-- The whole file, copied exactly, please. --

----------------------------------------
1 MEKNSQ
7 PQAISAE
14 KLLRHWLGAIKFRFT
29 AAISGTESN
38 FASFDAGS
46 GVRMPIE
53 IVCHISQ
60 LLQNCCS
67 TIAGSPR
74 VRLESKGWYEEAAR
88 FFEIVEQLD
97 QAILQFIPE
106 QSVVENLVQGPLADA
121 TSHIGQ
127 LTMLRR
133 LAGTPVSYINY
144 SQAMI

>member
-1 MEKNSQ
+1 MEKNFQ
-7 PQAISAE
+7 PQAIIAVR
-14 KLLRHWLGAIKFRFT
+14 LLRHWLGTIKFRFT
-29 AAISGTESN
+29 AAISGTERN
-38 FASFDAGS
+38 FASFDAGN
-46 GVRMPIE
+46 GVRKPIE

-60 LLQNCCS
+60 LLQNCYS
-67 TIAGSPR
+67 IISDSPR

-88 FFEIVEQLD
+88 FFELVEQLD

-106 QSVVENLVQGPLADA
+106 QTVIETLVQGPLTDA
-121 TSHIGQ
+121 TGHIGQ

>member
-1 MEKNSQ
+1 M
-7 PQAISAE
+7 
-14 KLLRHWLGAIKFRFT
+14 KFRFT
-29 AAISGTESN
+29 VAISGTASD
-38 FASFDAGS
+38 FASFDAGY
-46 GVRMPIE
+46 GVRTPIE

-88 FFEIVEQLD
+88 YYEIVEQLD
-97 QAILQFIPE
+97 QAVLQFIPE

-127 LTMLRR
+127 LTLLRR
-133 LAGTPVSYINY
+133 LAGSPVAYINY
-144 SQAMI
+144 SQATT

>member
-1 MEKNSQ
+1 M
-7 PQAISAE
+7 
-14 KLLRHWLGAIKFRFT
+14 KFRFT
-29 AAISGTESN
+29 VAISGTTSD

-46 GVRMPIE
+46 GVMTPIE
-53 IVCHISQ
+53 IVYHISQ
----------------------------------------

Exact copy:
1 MEKNSQ
7 PQAISAE
14 KLLRHWLGAIKFRFT
29 AAISGTESN
38 FASFDAGS
46 GVRMPIE
53 IVCHISQ
60 LLQNCCS
67 TIAGSPR
74 VRLESKGWYEEAAR
88 FFEIVEQLD
97 QAILQFIPE
106 QSVVENLVQGPLADA
121 TSHIGQ
127 LTMLRR
133 LAGTPVSYINY
144 SQAMI

>member
-1 MEKNSQ
+1 MEKNFQ
-7 PQAISAE
+7 PQAIIAVR
-14 KLLRHWLGAIKFRFT
+14 LLRHWLGTIKFRFT
-29 AAISGTESN
+29 AAISGTERN
-38 FASFDAGS
+38 FASFDAGN
-46 GVRMPIE
+46 GVRKPIE

-60 LLQNCCS
+60 LLQNCYS
-67 TIAGSPR
+67 IISDSPR

-88 FFEIVEQLD
+88 FFELVEQLD

-106 QSVVENLVQGPLADA
+106 QTVIETLVQGPLTDA
-121 TSHIGQ
+121 TGHIGQ

>member
-1 MEKNSQ
+1 M
-7 PQAISAE
+7 
-14 KLLRHWLGAIKFRFT
+14 KFRFT
-29 AAISGTESN
+29 VAISGTASD
-38 FASFDAGS
+38 FASFDAGY
-46 GVRMPIE
+46 GVRTPIE

-88 FFEIVEQLD
+88 YYEIVEQLD
-97 QAILQFIPE
+97 QAVLQFIPE

-127 LTMLRR
+127 LTLLRR
-133 LAGTPVSYINY
+133 LAGSPVAYINY
-144 SQAMI
+144 SQATT

>member
-1 MEKNSQ
+1 M
-7 PQAISAE
+7 
-14 KLLRHWLGAIKFRFT
+14 KFRFT
-29 AAISGTESN
+29 VAISGTTSD

-46 GVRMPIE
+46 GVMTPIE
-53 IVCHISQ
+53 IVYHISQ